The history of the development of scientific, management up to date, however, calls for a word of warning. The mechanism of management must not be mistaken for its essence, or underlying philosophy. Precisely the same mechanism will in one case produce disastrous results and in another the most beneficent. The same mechanism which will produce the finest results when made to serve the underlying principles of scientific management, will lead to failure and disaster if accompanied by the wrong spirit in those who are using it. Hundreds of people have already mistaken the mechanism of this system for its essence. Messrs. Gantt, Barth and the writer have presented papers to, the American Society of Mechanical Engineers on the subject of scientific management. In these papers the mechanism which is used has been described at some length. As elements of this mechanism may be cited:
Time study, with the implements and methods for properly making it.
Functional or divided foremanship and its superiority to the old-fashioned single foreman.
The standardization of all tools and implements used in the trades, and also of the acts or movements of workmen for each class of work.
The desirability of a planning room or department.
The "exception principle" in management.
The use of slide-rules and similar timesaving implements.
Instruction cards for the workman.
The task idea in management, accompanied by a large bonus for the successful performance of the task.
The "differential rate."
Mnemonic systems for classifying manufactured products as well as implements used in manufacturing.
A routing system.
Modern cost system, etc., etc.
These are, however, merely the elements or details of the mechanism of management. Scientific management, in its essence, consists of a certain philosophy, which results, as before stated, in a combination of the four great underlying principles of management:*
[*Footnote: First. The development of a true science.
Second. The scientific selection of the workman.
Third. His scientific education and development.
Fourth. Intimate friendly cooperation between the management and the men.]
When, however the elements of this mechanism, such as time study, functional foremanship etc., are used without being accompanied by the true philosophy of management, the results are in many cases disastrous. And, unfortunately, even when men who are thoroughly in sympathy with the principles of scientific management undertake to change too rapidly from the old type to the new, without heeding the warnings of those who have had years of experience in making this change, they frequently meet with serious troubles, and sometimes with strikes, followed by failure.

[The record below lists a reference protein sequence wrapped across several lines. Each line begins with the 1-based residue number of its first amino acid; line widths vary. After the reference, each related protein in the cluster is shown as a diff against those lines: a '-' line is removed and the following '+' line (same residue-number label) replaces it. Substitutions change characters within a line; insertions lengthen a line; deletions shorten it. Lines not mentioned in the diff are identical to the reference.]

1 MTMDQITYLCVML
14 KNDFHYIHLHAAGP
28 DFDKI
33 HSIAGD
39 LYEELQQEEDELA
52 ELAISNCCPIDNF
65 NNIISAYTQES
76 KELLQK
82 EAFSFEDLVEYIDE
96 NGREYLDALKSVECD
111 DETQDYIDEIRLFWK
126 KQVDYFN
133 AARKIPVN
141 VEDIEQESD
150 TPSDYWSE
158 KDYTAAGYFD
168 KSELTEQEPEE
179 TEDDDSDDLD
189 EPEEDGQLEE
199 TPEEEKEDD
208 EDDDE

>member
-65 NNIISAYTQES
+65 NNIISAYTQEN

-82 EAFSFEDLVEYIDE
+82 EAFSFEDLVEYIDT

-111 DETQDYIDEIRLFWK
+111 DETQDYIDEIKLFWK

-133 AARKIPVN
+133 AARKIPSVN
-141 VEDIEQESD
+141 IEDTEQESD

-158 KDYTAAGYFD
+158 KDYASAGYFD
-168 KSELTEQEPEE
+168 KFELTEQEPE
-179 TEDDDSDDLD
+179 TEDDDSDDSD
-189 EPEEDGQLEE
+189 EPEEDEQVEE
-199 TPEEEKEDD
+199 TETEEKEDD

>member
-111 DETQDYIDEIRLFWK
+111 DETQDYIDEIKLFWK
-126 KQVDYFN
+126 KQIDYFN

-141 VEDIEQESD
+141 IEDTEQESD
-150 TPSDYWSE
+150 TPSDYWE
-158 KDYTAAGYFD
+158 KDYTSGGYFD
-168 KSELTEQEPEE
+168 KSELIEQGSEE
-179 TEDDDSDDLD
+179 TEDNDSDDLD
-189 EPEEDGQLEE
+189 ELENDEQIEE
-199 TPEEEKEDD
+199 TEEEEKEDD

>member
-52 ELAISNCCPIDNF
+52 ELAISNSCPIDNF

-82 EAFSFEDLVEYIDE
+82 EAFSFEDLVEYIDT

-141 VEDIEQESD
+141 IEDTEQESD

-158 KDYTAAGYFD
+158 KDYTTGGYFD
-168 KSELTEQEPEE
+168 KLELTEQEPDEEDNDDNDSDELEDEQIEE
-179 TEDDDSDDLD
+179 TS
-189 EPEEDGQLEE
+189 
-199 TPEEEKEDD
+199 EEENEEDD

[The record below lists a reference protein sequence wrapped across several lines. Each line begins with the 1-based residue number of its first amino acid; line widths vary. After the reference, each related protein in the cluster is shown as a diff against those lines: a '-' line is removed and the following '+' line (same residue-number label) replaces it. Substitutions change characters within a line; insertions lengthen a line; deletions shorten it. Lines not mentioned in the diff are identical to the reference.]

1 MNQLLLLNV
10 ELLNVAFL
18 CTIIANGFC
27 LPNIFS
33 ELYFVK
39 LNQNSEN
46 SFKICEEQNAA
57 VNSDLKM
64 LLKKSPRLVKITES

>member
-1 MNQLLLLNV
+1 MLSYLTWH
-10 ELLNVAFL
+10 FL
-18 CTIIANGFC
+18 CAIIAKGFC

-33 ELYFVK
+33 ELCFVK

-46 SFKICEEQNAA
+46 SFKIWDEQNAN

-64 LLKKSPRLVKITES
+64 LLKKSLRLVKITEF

The writer, in his paper on "Shop Management," has called especial attention to the risks which managers run in attempting to change rapidly from the old to the new management in many cases, however, this warning has not been heeded. The physical changes which are needed, the actual time study which has to be made, the standardization of all implements connected with the work, the necessity for individually studying each machine and placing it in perfect order, all take time, but the faster these elements of the work are studied and improved, the better for the undertaking. On the other hand, the really great problem involved in a change from the management of "initiative and incentive" to scientific management consists in a complete revolution in the mental attitude and the habits of all of those engaged in the management, as well of the workmen. And this change can be brought about only gradually and through the presentation of many object-lessons to the workman, which, together with the teaching which he receives, thoroughly convince him of the superiority of the new over the old way of doing the work. This change in the mental attitude of the workman imperatively demands time. It is impossible to hurry it beyond a certain speed. The writer has over and over again warned those who contemplated making this change that it was a matter, even in a simple establishment, of from two to three years, and that in some cases it requires from four to five years.
The first few changes which affect the workmen should be made exceedingly slowly, and only one workman at a time should be dealt with at the start. Until this single man has been thoroughly convinced that a great gain has come to him from the new method, no further change should be made. Then one man after another should be tactfully changed over. After passing the point at which from one.-fourth to one-third of the men in the employ of the company have been changed from the old to the new, very rapid progress can be made, because at about this time there is, generally, a complete revolution in the public opinion of the whole establishment and practically all of the workmen who are working under the old system become desirous to share in the benefits which they see have been received by those working under the new plan.